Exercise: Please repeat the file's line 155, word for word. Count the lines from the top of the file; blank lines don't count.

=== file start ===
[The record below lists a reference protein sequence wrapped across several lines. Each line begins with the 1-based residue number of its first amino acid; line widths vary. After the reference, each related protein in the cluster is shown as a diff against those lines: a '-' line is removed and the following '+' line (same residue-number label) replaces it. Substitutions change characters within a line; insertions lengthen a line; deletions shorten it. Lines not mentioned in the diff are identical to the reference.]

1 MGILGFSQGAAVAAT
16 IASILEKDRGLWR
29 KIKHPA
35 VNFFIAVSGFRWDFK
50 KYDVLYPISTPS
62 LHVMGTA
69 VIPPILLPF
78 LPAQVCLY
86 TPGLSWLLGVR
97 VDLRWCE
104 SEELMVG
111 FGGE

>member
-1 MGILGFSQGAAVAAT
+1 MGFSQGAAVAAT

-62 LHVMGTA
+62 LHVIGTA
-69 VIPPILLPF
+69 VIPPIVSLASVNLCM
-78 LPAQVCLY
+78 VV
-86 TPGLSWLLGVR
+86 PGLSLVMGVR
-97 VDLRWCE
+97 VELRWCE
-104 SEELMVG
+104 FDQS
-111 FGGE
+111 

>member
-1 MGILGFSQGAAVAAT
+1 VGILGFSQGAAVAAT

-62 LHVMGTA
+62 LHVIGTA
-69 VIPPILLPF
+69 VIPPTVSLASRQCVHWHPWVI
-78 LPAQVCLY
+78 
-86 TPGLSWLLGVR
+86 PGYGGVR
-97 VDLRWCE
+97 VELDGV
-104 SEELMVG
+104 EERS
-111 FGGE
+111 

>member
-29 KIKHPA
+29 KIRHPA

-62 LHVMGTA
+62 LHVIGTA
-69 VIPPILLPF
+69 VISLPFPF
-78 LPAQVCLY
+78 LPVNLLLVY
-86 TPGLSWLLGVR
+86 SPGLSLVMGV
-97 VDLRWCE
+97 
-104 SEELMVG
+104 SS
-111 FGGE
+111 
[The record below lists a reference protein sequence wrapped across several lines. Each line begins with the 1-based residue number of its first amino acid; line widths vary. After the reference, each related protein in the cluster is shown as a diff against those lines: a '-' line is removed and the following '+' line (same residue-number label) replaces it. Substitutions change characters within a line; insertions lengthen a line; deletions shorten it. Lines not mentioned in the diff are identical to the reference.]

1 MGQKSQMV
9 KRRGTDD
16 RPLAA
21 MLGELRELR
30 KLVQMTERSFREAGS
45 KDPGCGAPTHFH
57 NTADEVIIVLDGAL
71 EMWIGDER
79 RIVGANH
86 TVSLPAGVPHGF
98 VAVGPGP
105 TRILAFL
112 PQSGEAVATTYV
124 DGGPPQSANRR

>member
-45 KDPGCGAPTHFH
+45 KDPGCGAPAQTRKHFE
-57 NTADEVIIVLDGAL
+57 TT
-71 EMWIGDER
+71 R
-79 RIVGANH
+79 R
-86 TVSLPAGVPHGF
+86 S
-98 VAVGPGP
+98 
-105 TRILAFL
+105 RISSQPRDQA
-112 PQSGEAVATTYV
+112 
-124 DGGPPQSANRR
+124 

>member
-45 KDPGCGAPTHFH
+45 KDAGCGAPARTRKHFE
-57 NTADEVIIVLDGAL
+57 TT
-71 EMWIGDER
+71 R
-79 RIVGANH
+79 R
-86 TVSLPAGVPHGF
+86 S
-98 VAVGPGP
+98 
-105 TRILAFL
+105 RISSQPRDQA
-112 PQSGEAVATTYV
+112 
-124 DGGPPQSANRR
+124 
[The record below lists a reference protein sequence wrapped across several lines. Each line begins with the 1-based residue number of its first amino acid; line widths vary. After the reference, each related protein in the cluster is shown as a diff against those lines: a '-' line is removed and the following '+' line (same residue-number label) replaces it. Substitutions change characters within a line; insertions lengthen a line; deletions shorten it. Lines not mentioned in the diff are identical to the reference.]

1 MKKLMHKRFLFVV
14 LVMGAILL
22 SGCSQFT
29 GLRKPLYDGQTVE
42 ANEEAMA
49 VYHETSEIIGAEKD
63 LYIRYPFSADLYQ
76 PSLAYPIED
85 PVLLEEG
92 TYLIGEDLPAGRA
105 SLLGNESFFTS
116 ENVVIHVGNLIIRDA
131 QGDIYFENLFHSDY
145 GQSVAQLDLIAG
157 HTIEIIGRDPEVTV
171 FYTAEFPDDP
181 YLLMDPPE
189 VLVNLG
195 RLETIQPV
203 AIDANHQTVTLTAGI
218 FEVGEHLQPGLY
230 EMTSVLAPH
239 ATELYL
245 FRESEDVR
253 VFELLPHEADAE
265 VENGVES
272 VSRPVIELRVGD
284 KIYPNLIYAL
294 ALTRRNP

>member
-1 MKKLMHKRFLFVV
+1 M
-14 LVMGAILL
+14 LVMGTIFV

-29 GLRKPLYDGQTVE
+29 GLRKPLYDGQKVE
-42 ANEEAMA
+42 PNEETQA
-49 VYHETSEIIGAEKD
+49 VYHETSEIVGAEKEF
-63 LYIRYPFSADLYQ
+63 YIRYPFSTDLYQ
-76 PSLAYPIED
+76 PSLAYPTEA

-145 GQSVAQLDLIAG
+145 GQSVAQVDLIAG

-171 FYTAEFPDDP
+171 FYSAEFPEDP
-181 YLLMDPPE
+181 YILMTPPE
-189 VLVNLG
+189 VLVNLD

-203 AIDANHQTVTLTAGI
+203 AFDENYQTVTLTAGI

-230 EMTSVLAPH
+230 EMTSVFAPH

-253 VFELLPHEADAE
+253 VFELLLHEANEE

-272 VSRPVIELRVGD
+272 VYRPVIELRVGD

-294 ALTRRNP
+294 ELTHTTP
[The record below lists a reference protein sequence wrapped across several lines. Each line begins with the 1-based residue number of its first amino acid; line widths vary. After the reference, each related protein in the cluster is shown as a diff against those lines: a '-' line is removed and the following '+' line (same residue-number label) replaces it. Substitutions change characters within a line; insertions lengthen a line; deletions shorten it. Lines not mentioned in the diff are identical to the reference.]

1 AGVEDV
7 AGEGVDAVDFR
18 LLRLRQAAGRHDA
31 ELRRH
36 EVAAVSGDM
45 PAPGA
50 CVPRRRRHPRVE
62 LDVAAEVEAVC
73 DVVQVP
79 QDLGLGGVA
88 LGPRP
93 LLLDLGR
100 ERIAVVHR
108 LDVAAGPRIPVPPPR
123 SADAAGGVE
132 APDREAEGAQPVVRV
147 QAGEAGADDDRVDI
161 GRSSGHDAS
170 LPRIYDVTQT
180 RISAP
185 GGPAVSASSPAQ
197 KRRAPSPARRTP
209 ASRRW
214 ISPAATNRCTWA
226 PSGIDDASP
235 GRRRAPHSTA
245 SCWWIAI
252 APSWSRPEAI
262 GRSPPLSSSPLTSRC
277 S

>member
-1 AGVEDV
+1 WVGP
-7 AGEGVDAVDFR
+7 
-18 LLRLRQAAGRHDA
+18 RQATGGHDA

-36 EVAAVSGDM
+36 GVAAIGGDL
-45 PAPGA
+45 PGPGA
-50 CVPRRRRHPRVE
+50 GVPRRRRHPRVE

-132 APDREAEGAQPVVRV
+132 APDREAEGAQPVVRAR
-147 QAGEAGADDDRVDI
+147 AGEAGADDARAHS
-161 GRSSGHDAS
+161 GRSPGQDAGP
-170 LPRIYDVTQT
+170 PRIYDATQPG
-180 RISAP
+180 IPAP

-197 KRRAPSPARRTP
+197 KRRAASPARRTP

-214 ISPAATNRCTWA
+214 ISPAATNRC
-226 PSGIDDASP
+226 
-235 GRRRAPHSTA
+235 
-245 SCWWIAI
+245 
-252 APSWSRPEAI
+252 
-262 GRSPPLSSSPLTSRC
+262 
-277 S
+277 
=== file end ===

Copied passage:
-42 ANEEAMA